North Dakota Bishop John Folda exposed his parishioners to hepatitis A in late September and early October when he administered communion after unknowingly contracting the virus just a few days before.

According to the Associated Press, Fonda contracted hepatitis A from contaminated food he ate at a conference for newly ordained bishops last month in Italy. He didn’t have any symptoms when he initially returned, so he administered and participated in communion from Sep. 29 to Oct. 7 in three different towns in North Dakota. The state health department issued an advisory for churchgoers who may have been exposed, noting that about 25 people received communion from him during those dates.

Folda issued a statement apologizing for the exposure and explaining that it was in no way intentional.

"I sincerely apologize to the people who may have been exposed to the virus," his statement said. "I wish I had known I was ill so I could immediately refrain from participating in public activities. Unfortunately, I had no symptoms immediately following my return and during the events that have been brought to the public's attention."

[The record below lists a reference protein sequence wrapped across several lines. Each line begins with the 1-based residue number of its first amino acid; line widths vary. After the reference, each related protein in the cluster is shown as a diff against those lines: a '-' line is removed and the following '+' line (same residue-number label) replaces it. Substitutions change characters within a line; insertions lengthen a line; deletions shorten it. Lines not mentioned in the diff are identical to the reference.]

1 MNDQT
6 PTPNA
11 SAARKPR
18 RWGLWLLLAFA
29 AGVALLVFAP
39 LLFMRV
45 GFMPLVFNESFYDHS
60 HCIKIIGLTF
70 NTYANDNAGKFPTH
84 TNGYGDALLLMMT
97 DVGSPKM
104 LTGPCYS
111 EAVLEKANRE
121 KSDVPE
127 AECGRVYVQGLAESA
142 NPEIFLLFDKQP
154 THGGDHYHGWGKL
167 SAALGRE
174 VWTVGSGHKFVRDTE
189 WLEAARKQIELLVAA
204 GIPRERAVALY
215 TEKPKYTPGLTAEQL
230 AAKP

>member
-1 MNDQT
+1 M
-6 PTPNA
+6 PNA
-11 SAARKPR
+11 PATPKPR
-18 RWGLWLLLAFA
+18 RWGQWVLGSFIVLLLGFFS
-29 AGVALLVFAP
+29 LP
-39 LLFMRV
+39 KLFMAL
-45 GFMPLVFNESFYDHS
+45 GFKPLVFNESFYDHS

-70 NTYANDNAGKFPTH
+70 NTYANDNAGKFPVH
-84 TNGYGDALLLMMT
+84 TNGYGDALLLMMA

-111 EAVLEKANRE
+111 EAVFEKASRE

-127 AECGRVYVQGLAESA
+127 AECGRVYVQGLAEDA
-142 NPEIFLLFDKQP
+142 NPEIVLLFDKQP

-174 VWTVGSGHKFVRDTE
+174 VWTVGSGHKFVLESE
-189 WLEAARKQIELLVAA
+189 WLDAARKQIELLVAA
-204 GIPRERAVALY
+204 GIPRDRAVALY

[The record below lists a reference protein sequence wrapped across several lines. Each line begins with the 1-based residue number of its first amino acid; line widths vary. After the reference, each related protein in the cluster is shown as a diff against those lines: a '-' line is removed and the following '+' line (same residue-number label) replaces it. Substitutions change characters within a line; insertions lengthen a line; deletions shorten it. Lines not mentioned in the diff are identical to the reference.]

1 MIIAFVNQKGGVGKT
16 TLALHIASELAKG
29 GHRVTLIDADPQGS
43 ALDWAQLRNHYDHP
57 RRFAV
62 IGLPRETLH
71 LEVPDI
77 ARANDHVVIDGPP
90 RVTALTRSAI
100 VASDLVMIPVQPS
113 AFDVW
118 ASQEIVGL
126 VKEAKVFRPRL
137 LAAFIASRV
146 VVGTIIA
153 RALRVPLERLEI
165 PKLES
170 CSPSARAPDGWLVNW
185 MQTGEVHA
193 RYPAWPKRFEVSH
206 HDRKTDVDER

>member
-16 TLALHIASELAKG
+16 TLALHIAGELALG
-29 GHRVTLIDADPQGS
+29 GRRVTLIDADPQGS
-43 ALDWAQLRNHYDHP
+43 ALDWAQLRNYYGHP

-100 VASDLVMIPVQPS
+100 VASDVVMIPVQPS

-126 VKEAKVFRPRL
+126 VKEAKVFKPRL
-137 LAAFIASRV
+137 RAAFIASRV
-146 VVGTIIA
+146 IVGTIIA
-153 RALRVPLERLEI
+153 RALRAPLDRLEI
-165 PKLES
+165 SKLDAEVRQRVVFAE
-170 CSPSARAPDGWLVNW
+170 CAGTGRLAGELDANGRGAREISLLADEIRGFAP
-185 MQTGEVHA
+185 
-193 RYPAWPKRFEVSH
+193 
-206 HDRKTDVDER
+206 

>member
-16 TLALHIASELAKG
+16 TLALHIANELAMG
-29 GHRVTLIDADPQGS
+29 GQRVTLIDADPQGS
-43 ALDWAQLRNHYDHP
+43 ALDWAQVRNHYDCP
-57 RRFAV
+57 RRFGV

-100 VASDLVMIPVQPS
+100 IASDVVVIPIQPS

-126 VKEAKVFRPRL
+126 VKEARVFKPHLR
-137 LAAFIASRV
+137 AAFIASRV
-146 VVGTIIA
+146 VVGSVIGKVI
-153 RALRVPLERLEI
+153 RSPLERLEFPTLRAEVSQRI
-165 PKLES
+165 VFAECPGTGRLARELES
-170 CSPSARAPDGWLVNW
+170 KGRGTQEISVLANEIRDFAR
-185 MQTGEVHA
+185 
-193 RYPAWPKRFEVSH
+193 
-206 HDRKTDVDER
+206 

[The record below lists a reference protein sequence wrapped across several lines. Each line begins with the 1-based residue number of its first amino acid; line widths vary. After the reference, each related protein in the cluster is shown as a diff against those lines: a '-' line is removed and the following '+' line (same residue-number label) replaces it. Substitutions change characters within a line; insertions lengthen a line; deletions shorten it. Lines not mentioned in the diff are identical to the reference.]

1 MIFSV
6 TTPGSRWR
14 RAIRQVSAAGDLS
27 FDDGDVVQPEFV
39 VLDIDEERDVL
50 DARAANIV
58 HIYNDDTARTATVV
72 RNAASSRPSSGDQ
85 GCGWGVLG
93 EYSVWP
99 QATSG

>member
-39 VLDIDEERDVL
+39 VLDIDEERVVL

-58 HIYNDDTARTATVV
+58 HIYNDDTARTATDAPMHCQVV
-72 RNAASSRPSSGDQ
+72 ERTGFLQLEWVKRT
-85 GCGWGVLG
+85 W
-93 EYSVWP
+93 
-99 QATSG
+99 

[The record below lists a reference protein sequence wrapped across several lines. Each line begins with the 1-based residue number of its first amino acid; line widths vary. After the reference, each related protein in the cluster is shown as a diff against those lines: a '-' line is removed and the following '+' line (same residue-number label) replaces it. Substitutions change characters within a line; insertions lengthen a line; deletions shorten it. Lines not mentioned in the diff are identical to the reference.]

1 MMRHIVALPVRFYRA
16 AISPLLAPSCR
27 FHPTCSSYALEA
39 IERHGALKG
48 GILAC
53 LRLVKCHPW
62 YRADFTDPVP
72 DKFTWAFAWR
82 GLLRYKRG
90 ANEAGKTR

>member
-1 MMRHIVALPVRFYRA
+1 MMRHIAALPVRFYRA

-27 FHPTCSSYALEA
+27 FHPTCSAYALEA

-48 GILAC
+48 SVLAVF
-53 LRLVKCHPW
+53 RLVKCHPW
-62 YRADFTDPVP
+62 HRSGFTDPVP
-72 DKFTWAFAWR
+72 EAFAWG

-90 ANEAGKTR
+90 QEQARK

Hepatitis A is a viral infection affecting the liver that is highly contagious, according to the Mayo Clinic. Like Faldo, most people contract the virus by coming in contact with contaminated food or water, or from close contact with someone else who has it. Symptoms include fatigue, nausea, loss of appetite, dark urine, and yellowing of the skin and eyes. The virus is rarely deadly and usually goes away within weeks after the onset of symptoms. In rare cases, patients may experience symptoms that last several weeks or the hepatitis A virus can cause acute liver failure.

Vaccination can prevent the illness within two weeks of exposure, but Faldo’s parishioners found out too late to receive one.

"I have talked to a lot of people about this, and nobody is too worried about contracting hepatitis A," said Clay Whittlesey, who also serves communion at a Catholic church in North Dakota. "Mostly we're praying for a healthy and speedy recovery for the bishop."

For more information on hepatitis A and how you can protect yourself from the virus, visit MayoClinic.com.